AB - Background: Two common single nucleotide polymorphisms within the COL5A1 gene (SNPs; rs12722 C/T and rs3196378 C/A) have previously been associated with tendon and ligament pathologies. Given the high incidence of tendon and ligament injuries in elite rugby athletes, we hypothesised that both SNPs would be associated with career success. Results: In 1105 participants (RugbyGene project), comprising 460 elite rugby union (RU), 88 elite rugby league athletes and 565 non-athlete controls, DNA was collected and genotyped for the COL5A1 rs12722 and rs3196378 variants using real-time PCR. For rs12722, the injury-protective CC genotype and C allele were more common in all athletes (21% and 47%, respectively) and RU athletes (22% and 48%) than in controls (16% and 41%, P≤0.01). For rs3196378, the CC genotype and C allele were overrepresented in all athletes (23% and 48%) and RU athletes (24% and 49%) compared with controls (16% and 41%, P≤0.02). The CC genotype in particular was overrepresented in the back and centres (24%) compared with controls, with more than twice the odds (OR=2.25, P=0.006) of possessing the injury-protective CC genotype. Furthermore, when considering both SNPs simultaneously, the CC-CC SNP-SNP combination and C-C inferred allele combination were higher in all the athlete groups (≥18% and ≥43%) compared with controls (13% and 40%; P=0.01). However, no genotype differences were identified for either SNP when RU playing positions were compared directly with each other. Conclusion: It appears that the C alleles, CC genotypes and resulting combinations of both rs12722 and rs3196378 are beneficial for rugby athletes to achieve elite status and carriage of these variants may impart an inherited resistance against soft tissue injury, despite exposure to the high-risk environment of elite rugby. These data have implications for the management of inter-individual differences in injury risk amongst elite athletes.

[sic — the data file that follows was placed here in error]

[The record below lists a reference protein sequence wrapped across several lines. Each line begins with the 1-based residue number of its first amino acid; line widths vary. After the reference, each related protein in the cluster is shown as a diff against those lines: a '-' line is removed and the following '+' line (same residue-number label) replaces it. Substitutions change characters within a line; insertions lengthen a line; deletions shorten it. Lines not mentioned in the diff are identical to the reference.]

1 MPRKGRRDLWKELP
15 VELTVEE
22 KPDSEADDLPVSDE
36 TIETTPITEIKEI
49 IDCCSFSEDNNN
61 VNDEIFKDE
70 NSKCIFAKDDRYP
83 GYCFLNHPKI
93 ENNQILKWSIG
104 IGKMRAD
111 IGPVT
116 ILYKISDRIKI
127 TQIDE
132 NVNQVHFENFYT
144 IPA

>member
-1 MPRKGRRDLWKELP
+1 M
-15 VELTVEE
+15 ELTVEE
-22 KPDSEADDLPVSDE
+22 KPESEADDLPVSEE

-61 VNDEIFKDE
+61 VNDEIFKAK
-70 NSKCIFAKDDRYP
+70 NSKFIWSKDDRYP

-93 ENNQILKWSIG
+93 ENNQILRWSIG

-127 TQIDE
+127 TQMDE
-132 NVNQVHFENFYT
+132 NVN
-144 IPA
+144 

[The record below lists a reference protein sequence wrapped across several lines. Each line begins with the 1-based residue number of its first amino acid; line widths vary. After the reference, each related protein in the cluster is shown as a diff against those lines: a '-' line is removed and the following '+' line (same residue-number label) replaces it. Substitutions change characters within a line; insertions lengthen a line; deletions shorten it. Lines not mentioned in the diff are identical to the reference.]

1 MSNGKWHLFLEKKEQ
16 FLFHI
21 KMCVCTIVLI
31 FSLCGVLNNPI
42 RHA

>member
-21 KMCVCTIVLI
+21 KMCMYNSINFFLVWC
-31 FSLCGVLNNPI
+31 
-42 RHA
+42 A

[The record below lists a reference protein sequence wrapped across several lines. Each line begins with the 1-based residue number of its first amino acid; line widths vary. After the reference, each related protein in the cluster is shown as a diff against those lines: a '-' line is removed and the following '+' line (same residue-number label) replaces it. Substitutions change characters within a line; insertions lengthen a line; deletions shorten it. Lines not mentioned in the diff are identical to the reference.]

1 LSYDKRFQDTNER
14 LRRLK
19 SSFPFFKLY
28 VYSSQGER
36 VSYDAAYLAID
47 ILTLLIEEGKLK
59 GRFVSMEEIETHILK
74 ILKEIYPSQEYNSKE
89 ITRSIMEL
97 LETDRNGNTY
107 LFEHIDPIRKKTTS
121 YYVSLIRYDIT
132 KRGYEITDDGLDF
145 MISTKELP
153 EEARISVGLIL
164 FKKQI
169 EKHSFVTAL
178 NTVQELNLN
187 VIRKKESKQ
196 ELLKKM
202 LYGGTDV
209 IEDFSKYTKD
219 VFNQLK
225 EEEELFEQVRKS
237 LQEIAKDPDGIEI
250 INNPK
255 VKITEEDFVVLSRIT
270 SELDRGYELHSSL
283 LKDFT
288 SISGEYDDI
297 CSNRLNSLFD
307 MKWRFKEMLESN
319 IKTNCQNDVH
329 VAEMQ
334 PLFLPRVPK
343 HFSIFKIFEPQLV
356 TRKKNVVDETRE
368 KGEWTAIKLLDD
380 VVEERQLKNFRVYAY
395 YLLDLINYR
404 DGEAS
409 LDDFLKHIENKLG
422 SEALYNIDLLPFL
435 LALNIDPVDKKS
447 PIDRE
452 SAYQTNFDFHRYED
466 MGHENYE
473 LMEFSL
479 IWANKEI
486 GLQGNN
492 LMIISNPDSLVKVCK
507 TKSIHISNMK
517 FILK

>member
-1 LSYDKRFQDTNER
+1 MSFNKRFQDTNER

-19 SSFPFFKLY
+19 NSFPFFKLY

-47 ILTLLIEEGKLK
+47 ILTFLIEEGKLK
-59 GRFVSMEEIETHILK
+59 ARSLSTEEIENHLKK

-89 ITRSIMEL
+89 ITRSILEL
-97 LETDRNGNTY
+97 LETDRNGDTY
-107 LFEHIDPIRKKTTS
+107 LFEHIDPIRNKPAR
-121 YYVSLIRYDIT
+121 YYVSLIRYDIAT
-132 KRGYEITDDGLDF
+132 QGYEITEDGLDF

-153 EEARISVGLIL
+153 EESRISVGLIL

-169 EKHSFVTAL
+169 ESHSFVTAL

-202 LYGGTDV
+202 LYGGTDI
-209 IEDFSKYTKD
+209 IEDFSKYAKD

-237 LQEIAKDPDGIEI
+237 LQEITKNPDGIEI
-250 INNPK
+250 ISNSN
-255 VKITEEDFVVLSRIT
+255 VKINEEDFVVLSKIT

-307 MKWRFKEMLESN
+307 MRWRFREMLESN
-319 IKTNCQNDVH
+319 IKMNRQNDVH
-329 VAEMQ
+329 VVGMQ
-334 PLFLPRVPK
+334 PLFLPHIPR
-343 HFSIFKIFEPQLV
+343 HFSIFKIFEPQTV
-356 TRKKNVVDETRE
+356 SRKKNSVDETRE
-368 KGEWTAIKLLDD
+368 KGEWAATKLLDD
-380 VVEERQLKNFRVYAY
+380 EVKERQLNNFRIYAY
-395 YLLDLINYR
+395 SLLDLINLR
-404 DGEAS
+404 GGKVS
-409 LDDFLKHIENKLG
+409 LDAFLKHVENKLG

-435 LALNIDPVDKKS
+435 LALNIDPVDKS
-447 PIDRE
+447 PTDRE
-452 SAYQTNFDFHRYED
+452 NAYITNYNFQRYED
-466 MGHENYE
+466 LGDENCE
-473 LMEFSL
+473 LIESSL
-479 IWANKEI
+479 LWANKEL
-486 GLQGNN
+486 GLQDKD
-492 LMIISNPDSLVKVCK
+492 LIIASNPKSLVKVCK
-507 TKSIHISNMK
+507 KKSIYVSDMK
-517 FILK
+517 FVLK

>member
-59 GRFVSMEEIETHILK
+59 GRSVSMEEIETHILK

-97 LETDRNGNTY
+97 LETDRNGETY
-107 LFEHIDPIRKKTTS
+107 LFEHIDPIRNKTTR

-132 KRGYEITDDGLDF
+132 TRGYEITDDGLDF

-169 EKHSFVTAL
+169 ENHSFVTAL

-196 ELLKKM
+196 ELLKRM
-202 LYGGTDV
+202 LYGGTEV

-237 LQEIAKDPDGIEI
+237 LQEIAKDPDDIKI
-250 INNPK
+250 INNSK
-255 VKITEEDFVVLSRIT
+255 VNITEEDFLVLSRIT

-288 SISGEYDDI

KW - Genetics

KW - Ligament

KW - Rugby league

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KW - Tendon

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Heffernan SM, Kilduff LP, Erskine RM, Day SH, Stebbings GK, Cook CJ et al. COL5A1 gene variants previously associated with reduced soft tissue injury risk are associated with elite athlete status in rugby. In Proceedings of the 34th FIMS World Sports Medicine Congress. Supp. 8 ed. Vol. 18. 2017. p. 29-37. (BMC Genomics). https://doi.org/10.1186/s12864-017-4187-3